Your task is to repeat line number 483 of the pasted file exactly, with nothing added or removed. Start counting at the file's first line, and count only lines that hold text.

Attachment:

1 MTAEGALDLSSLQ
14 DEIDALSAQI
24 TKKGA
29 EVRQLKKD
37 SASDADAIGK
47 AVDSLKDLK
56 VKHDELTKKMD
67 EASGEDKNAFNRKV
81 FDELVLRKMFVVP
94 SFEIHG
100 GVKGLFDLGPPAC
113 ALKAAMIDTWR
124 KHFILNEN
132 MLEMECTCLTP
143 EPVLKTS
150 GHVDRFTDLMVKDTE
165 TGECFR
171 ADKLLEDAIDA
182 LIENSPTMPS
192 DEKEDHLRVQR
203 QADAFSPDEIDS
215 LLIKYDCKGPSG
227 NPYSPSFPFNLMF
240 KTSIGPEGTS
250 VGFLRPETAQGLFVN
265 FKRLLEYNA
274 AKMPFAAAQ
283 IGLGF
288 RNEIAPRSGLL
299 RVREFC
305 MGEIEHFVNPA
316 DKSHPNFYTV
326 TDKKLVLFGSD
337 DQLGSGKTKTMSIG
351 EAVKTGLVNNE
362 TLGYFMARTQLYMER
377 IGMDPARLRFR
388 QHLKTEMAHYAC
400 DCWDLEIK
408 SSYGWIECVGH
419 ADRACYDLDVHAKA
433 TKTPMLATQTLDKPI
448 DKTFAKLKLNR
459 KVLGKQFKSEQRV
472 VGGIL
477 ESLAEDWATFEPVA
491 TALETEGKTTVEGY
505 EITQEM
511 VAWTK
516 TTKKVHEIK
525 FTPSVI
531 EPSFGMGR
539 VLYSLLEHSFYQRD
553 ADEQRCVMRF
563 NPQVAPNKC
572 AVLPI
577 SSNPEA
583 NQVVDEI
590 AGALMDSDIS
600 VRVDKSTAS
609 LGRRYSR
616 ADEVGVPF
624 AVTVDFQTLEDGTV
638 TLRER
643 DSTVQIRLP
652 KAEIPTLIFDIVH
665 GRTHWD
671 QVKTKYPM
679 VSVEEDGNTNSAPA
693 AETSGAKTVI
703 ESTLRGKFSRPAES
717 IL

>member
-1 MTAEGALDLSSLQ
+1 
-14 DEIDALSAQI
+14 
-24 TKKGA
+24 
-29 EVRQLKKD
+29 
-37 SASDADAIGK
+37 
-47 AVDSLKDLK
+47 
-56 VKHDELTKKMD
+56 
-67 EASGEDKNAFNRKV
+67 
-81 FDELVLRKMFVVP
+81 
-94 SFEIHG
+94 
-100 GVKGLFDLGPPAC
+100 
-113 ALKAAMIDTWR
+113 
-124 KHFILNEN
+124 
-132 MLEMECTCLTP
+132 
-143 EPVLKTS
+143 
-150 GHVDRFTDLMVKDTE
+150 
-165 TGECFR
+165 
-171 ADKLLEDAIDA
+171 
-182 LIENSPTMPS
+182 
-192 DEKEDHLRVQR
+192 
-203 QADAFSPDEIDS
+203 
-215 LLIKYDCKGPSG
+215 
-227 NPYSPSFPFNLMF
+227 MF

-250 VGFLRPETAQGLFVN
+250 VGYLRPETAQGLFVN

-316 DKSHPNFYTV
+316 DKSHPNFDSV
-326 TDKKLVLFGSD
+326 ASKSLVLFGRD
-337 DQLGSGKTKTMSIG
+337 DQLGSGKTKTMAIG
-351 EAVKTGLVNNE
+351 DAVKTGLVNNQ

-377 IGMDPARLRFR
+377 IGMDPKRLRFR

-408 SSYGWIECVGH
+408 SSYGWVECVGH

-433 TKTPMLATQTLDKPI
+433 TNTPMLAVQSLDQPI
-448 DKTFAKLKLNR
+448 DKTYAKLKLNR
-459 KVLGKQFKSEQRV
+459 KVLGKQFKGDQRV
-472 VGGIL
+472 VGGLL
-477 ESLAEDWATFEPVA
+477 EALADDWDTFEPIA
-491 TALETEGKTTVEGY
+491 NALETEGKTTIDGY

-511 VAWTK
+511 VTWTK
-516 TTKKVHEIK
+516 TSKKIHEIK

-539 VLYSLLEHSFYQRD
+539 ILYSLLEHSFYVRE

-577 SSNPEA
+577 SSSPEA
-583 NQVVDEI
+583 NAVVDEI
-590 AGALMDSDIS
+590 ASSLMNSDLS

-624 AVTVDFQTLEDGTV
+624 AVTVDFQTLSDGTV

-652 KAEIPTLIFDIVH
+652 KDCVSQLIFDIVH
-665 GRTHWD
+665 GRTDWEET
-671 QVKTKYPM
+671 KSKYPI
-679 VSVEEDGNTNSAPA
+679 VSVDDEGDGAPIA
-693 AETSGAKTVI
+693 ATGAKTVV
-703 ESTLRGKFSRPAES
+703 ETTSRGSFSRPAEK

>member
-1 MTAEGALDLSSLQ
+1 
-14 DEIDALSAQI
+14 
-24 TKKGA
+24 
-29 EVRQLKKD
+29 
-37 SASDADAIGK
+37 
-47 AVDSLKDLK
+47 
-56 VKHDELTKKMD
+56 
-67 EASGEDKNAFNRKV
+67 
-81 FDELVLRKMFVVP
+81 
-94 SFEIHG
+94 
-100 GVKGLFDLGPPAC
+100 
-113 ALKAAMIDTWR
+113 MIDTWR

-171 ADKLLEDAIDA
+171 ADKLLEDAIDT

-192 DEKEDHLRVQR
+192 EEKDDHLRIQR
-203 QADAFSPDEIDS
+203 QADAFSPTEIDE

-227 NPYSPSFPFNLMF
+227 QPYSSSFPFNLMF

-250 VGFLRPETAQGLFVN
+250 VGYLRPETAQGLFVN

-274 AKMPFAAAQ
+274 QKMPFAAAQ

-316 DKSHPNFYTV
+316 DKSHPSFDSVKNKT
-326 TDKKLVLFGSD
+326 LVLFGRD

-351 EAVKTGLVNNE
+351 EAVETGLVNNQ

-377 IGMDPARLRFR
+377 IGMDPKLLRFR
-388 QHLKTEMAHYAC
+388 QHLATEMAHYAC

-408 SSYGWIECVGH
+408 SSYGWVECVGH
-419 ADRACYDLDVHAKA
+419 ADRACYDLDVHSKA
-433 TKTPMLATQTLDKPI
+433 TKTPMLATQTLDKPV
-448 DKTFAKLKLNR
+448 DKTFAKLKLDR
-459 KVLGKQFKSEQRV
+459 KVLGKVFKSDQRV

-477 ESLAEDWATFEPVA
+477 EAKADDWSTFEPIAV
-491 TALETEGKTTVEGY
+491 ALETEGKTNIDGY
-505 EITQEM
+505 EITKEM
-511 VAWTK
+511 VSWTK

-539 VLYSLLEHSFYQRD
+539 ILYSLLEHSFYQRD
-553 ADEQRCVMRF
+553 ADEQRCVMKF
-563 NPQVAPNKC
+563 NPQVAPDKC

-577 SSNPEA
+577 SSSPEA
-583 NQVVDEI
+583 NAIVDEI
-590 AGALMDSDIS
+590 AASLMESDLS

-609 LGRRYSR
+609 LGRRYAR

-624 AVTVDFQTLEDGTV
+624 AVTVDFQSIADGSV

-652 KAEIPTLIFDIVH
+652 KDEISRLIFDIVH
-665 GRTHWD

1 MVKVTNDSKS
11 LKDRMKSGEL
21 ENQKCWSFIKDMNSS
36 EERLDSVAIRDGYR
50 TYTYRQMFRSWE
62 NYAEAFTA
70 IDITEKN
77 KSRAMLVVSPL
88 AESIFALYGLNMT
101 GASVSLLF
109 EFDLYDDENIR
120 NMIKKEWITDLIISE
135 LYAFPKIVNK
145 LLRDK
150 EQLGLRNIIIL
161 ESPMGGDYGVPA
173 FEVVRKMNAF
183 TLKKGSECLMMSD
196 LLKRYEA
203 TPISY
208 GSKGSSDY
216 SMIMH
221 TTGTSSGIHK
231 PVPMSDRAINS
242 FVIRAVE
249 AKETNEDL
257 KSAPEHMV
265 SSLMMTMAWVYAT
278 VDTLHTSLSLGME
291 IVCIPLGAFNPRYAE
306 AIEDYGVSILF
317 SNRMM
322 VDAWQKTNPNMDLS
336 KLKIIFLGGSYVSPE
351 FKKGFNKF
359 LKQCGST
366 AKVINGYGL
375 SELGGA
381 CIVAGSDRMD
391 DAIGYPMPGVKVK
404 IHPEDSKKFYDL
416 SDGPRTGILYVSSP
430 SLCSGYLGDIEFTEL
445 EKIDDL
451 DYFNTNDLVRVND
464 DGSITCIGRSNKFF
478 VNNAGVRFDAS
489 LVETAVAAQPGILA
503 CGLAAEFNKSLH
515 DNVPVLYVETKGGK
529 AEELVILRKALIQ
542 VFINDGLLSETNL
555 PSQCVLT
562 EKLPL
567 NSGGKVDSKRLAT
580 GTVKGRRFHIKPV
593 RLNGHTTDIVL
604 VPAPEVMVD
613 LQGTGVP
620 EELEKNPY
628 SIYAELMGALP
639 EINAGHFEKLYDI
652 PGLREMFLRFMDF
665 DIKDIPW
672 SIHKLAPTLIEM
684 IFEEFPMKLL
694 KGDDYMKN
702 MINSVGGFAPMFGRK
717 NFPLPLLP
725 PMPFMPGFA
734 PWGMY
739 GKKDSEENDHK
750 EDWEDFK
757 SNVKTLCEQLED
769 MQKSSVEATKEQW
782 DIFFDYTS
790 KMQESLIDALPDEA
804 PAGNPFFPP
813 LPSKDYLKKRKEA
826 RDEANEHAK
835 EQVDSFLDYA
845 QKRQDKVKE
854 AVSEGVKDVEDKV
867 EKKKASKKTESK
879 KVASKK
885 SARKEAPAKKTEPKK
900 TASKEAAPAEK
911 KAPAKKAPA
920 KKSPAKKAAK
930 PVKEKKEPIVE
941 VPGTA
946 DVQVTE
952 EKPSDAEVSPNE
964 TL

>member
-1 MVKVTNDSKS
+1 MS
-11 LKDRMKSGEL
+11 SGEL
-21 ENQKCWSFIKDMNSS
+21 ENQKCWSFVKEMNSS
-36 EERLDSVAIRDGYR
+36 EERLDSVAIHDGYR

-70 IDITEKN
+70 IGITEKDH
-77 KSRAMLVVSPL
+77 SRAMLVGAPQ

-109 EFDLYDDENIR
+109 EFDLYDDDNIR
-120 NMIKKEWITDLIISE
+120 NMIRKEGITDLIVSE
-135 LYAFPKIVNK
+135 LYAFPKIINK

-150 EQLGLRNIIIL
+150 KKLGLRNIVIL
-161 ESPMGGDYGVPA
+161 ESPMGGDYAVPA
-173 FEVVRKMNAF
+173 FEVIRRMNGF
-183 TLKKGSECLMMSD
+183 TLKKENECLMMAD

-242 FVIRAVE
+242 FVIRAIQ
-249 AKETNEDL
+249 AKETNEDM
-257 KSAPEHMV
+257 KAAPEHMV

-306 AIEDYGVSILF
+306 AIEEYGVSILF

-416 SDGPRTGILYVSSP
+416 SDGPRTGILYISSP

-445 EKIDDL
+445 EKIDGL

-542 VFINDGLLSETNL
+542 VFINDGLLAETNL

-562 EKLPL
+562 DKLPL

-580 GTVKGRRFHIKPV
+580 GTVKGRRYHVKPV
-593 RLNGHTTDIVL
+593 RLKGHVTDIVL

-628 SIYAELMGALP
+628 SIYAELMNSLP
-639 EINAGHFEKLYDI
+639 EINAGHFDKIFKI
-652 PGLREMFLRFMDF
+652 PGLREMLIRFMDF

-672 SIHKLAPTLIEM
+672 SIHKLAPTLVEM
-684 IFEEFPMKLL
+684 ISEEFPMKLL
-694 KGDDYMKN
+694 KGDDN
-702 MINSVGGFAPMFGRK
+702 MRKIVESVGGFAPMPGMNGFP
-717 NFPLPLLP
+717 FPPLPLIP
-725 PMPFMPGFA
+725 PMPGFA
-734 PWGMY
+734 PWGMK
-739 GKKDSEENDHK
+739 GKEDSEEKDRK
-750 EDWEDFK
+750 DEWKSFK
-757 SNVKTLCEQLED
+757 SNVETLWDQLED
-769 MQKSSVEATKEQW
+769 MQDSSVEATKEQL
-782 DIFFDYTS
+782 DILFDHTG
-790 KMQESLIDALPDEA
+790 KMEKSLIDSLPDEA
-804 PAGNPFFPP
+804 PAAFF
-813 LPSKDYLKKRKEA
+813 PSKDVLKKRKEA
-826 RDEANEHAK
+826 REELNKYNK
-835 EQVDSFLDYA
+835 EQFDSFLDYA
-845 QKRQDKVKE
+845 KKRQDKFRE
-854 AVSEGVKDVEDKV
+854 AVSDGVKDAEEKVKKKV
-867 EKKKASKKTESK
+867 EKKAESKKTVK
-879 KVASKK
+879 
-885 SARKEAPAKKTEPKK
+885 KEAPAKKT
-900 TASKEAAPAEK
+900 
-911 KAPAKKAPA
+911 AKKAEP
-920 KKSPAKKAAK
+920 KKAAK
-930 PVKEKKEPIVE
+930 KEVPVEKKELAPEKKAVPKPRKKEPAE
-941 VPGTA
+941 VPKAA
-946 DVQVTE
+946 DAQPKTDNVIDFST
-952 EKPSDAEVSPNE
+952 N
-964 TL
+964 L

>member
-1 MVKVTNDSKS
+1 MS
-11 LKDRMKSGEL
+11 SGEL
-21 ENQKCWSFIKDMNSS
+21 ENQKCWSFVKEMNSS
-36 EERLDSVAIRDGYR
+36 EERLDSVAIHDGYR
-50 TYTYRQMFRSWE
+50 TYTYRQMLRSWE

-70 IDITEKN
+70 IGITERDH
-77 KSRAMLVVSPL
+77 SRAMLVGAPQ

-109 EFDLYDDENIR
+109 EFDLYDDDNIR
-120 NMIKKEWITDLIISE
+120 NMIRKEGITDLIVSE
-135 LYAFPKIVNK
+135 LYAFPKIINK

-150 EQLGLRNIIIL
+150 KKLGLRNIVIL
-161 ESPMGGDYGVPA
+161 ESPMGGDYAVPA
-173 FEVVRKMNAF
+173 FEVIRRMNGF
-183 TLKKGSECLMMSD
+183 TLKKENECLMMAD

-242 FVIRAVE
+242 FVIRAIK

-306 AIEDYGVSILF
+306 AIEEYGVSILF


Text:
+135 LYAFPKIINK